The entire system jumps through several different technological hoops in order to deliver extra content to listeners. First, a service called Twilio handles incoming text messages and provides the phone number for Reveal. From there, texts go to a service called Flow XO, a platform on which Reveal built its chatbot. Finally, all the extra media is sent from CIR’s servers.

“The chatbot is kind of the glue that holds all those things together,” said Ward, who built the project.

Pyle said Reveal is planning to use the chatbot again in a data-heavy show slated for September, with the long-term goal of including at least one additional media element per podcast episode. One thing the team learned during user testing is that Reveal’s audience had already been trying to find additional information after listening to investigations, Ward said.

“So many of them have a tendency to dig for more information on these stories. Everyone that we talked to said they’d Google things from these stories and look things up in Wikipedia,” he said. “We have things you can’t find on Wikipedia. So if there’s a way we can provide those to our users in a way that is valuable to them, that’s what we want to explore further.”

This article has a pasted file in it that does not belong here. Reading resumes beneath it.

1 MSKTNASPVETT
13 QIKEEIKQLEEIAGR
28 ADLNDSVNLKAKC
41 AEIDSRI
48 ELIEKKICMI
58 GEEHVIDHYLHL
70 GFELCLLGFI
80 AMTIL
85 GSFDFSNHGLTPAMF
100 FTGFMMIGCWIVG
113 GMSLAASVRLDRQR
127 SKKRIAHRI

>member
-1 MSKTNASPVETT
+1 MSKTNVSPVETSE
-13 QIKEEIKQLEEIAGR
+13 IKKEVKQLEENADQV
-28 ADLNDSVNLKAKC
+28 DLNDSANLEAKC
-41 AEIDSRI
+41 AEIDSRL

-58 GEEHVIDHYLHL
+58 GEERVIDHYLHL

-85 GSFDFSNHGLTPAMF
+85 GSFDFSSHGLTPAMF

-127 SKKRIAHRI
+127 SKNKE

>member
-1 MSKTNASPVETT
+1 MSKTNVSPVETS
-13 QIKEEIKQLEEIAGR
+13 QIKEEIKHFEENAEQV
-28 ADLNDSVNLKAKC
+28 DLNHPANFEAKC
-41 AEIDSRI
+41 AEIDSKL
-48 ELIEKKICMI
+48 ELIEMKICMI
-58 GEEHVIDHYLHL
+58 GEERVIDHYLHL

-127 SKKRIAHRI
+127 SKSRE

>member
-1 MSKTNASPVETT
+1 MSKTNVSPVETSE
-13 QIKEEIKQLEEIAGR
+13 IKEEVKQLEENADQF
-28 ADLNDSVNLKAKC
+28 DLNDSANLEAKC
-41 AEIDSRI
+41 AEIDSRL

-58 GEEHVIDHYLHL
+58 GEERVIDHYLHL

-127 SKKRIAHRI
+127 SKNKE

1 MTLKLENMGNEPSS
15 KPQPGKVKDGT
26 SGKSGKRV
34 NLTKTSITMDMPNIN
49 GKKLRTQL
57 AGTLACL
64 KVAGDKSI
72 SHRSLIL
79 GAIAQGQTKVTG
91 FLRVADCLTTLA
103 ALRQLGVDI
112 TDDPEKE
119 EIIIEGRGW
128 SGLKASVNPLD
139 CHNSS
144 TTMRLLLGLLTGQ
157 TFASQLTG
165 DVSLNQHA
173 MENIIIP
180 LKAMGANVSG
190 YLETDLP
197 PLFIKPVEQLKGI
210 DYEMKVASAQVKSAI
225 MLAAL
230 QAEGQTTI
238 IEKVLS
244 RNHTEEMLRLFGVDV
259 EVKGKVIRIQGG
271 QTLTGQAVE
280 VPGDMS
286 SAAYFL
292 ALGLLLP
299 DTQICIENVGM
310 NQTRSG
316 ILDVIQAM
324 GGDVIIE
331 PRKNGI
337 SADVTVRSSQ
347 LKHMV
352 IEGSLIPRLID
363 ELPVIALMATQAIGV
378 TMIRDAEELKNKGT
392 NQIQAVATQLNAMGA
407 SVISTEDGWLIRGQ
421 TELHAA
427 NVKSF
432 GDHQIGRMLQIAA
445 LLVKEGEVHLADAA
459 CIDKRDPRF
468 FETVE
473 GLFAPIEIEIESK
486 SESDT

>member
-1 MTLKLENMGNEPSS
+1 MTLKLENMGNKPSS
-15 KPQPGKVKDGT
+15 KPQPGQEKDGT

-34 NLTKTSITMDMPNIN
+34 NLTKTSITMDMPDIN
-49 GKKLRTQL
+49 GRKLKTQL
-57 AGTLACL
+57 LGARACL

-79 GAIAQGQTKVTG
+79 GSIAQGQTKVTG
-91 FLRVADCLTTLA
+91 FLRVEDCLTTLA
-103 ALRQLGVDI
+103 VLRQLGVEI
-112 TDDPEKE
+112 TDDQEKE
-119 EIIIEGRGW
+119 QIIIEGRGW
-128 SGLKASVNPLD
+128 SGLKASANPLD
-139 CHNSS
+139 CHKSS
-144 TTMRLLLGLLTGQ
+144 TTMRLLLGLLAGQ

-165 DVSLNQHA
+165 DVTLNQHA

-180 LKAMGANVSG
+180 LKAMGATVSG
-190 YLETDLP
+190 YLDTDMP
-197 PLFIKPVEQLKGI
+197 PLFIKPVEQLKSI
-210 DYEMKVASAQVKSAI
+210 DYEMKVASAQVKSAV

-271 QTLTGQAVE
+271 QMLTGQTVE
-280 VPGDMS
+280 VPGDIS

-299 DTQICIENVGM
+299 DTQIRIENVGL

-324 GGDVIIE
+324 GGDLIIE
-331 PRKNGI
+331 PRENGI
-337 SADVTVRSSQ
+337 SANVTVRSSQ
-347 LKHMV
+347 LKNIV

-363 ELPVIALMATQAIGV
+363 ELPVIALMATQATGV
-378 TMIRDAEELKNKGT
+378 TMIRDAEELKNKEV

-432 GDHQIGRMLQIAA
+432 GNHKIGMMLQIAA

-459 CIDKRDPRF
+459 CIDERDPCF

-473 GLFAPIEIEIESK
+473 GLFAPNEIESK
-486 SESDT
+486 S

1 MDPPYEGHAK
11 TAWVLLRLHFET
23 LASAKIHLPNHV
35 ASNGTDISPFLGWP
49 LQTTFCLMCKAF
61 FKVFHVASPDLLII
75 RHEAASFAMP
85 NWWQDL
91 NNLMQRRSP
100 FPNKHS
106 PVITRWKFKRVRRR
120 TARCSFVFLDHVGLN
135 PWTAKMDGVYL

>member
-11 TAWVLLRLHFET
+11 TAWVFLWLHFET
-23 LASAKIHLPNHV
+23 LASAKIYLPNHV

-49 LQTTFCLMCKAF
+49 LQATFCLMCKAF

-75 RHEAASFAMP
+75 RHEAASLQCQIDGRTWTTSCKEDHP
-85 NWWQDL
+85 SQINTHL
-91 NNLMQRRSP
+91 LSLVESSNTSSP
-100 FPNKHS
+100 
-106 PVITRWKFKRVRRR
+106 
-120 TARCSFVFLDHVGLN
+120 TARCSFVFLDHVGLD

Beyond giving listeners additional context about the facts and details of specific investigations, Ward said using a chatbot to engage with Reveal’s audience is also a way to set an entirely different kind of tone.

“Podcasting in general is a very intimate and personal listening experience, and to be able to communicate on your phone through text messaging is also another very personal communication medium,” he said.

“The way to bring a new kind of emotion and set a different kind of tone with our audience is really exciting,” Young added.

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Daniel Funke is a staff writer covering online misinformation for PolitiFact. He previously reported for Poynter as a fact-checking reporter and a Google News Lab…
Daniel Funke